Resident Evil 7‘s first two DLC packs have been available for all platforms for a little over a week now, giving fans plenty of time to sink their teeth into the new content. However, some fans may be holding off on Resident Evil 7‘s DLC because they’re unsure if it will be worth the price of admission.
Resident Evil 7‘s DLC support so far has included two Banned Footage volumes, with a free story expansion and a third paid DLC pack coming later this year. Read on to find out if any of this DLC is worth the asking price and whether or not the season pass is worth consideration.
Retailing for $9.99, the first batch of DLC for Resident Evil 7 is called Banned Footage Vol. 1. Despite being cheaper than Banned Footage Vol. 2, the first volume of DLC for Resident Evil 7 seems to bring more to the table in terms of quantity of content.
In this DLC offering, players are treated to two new VHS tapes that can be accessed from the game’s main menu. The first is called Nightmare, and it focuses less on story and more on creating an arcade-like game mode to give Resident Evil 7 more replayability. In this mode, players are free to explore the basement of the Baker family’s creepy mansion as ill-fated cameraman Clancy, fighting off Molded monsters and the Bakers in an effort to stay alive until morning.
Nightmare is similar to Horde mode, with players taking on waves of enemies and tasked with setting up traps and the like to try to stay alive. However, Resident Evil 7 didn’t earn much praise for its combat, and is at its best when players are exploring new areas and solving puzzles. The Nightmare tape is built entirely around the game’s combat, and only lets players walk around the basement, which is an area that was heavily featured in the main game.
The second tape in Banned Footage Vol. 1 is called Bedroom, and it is much more intriguing. Still light on exploration, the Bedroom tape at least offers one of the game’s most challenging puzzles yet, with players trying to escape a bedroom while keeping up the illusion they are locked in bed. Taking inspiration from Stephen King’s Misery novel, the Bedroom tape is the highlight of the Banned Footage Vol. 1 experience thanks to its challenging puzzle and solid scares.
The final piece of the puzzle when it comes to Banned Footage Vol. 1 is the extremely challenging Ethan Must Die mode. This mode offers the greatest Resident Evil 7 challenge to date, and is strictly for hardcore fans of the game that have mastered its combat. It’s hard to see most players actually enjoying themselves with this mode due to its extreme level of difficulty, but it is an interesting diversion for awhile.
Overall, Banned Footage Vol. 1 is the best out of the two DLC packs available at the time of this writing. The Bedroom DLC has the best puzzle in the game, and while some may write them off as mere distractions, Ethan Must Die and Nightmare may still appeal to the more hardcore fans of the game. People that were satisfied after one time through Resident Evil 7‘s story may come away less impressed by the DLC, however.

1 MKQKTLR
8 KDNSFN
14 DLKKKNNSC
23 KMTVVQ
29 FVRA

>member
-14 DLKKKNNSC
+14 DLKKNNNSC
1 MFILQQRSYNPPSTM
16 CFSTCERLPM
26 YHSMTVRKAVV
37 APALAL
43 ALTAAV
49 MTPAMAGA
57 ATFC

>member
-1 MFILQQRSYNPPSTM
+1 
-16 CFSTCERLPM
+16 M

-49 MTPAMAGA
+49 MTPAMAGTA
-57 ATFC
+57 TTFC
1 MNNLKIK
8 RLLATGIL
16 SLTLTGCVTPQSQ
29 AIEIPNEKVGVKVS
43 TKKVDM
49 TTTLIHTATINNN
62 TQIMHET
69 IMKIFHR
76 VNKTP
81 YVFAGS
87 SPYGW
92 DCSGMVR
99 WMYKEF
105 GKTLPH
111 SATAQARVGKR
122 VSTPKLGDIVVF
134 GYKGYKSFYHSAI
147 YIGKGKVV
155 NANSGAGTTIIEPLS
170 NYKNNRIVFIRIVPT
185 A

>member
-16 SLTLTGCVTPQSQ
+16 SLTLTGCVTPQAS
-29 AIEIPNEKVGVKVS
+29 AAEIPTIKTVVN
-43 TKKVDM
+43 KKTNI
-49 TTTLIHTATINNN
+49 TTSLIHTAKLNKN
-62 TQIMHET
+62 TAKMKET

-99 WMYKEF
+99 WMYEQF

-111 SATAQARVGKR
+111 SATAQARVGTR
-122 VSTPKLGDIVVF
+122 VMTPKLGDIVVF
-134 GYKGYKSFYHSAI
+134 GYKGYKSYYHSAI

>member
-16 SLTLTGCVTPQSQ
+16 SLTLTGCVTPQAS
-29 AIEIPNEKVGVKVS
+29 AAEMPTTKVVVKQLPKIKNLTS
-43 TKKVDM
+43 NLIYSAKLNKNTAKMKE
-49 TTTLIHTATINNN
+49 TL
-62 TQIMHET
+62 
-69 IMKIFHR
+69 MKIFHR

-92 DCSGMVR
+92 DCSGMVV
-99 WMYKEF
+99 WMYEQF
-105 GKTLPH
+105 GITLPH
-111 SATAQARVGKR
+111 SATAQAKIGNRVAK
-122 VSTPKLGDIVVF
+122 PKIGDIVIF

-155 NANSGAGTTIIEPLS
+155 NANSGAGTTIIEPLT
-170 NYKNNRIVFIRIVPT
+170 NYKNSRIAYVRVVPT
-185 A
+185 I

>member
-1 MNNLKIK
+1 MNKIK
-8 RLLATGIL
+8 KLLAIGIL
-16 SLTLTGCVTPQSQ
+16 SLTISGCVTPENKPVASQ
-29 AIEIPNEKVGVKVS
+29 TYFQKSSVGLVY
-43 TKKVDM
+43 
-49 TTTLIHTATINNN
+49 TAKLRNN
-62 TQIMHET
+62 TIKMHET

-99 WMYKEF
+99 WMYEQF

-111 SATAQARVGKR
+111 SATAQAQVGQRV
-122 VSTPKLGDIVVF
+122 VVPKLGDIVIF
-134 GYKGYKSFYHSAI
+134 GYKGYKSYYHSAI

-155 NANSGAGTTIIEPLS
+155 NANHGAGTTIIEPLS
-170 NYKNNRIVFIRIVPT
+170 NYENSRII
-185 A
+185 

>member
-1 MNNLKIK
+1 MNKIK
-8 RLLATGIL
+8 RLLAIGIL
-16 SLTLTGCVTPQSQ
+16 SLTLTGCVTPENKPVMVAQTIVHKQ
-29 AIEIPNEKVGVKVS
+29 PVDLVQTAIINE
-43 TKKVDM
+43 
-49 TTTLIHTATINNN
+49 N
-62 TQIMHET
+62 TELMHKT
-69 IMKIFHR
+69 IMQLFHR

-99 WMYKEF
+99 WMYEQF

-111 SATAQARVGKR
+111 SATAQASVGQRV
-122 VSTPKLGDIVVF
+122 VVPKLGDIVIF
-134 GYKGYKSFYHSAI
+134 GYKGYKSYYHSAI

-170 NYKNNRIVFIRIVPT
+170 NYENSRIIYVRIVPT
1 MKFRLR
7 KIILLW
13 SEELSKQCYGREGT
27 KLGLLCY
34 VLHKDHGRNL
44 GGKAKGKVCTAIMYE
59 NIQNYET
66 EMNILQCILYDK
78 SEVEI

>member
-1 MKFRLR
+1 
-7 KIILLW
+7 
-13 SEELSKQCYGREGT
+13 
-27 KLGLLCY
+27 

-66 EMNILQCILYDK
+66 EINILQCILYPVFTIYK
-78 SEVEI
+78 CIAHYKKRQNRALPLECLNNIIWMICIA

Like the first volume, Banned Footage Vol. 2 adds two new VHS tapes to the game, called 21 and Daughters. 21 is a twisted version of blackjack with unlockable tiers of difficulty that is heavy on Saw-like torture sequences. Like Nightmare and Ethan Must Die mode, though, it may have limited appeal.
The other tape is called Daughters, and it depicts what happened before the events of the main game. We can’t go into details without entering spoiler territory, but we will say that Daughters focuses on stealth and exploration more than any other new piece of content Capcom has put out for the game so far.
Banned Footage Vol. 2 also introduces a brand new game mode called Jack’s 55th Birthday. In this mode, players control Mia Winters as she collects food for Jack Baker to build a high score, all the while fighting off the Molded monsters and racing against the clock in the process. It’s an amusing concept, but it doesn’t have legs. Most players will likely grow bored with it long before they play through each stage, as going through areas that were already thoroughly explored in the base game can be monotonous.
Banned Footage Vol. 2 is more expensive than Banned Footage Vol. 1, but has less compelling content. The Daughters tape expands on the story, but it doesn’t move it forward in any way. Ultimately, it’s inconsequential; diehard fans of the base game will likely want to spring for it because it offers more of the same, but others can pass without missing much.
Even with two relatively meaty expansions already available for Resident Evil 7, Capcom still has more in store for the game. A third Banned Footage volume is slated for release at an undetermined point later this year, but before that, fans can look forward to a free story expansion called Not A Hero.
The Not A Hero story expansion brings back fan favorite character Chris Redfield, but details beyond Redfield’s involvement are scarce. We’re not sure exactly when the Not A Hero expansion takes place in the Resident Evil 7 timeline, and it’s unclear if it will push the franchise’s lore forward in any significant way. Regardless, the Not A Hero expansion will be available for all Resident Evil 7 players free of charge, so there’s no reason that everyone with the game can’t try it out for themselves.
Resident Evil 7‘s DLC has limited appeal, in that it will likely only please those that were so enamored with the main game that they just can’t get enough of the experience. Gamers that played Resident Evil 7 one time through may not find the content compelling enough to be worth the asking price, and should skip the season pass as a result.
Resident Evil 7 is out now for PC, PS4, PlayStation VR, and Xbox One.